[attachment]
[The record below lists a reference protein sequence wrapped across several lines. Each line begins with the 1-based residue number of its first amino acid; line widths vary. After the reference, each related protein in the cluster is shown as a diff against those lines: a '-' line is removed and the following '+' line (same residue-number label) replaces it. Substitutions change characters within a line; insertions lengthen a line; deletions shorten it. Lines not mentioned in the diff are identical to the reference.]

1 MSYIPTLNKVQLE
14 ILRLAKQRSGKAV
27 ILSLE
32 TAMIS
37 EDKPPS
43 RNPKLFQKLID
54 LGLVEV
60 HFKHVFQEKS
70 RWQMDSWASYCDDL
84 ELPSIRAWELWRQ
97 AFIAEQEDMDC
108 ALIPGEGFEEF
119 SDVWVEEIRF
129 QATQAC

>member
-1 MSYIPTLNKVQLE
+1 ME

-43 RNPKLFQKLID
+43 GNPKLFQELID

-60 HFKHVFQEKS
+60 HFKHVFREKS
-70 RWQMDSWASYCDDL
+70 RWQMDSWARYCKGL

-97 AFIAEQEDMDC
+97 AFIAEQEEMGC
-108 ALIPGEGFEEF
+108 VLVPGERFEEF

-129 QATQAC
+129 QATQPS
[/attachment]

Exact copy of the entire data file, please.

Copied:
[The record below lists a reference protein sequence wrapped across several lines. Each line begins with the 1-based residue number of its first amino acid; line widths vary. After the reference, each related protein in the cluster is shown as a diff against those lines: a '-' line is removed and the following '+' line (same residue-number label) replaces it. Substitutions change characters within a line; insertions lengthen a line; deletions shorten it. Lines not mentioned in the diff are identical to the reference.]

1 MSYIPTLNKVQLE
14 ILRLAKQRSGKAV
27 ILSLE
32 TAMIS
37 EDKPPS
43 RNPKLFQKLID
54 LGLVEV
60 HFKHVFQEKS
70 RWQMDSWASYCDDL
84 ELPSIRAWELWRQ
97 AFIAEQEDMDC
108 ALIPGEGFEEF
119 SDVWVEEIRF
129 QATQAC

>member
-1 MSYIPTLNKVQLE
+1 ME

-43 RNPKLFQKLID
+43 GNPKLFQELID

-60 HFKHVFQEKS
+60 HFKHVFREKS
-70 RWQMDSWASYCDDL
+70 RWQMDSWARYCKGL

-97 AFIAEQEDMDC
+97 AFIAEQEEMGC
-108 ALIPGEGFEEF
+108 VLVPGERFEEF

-129 QATQAC
+129 QATQPS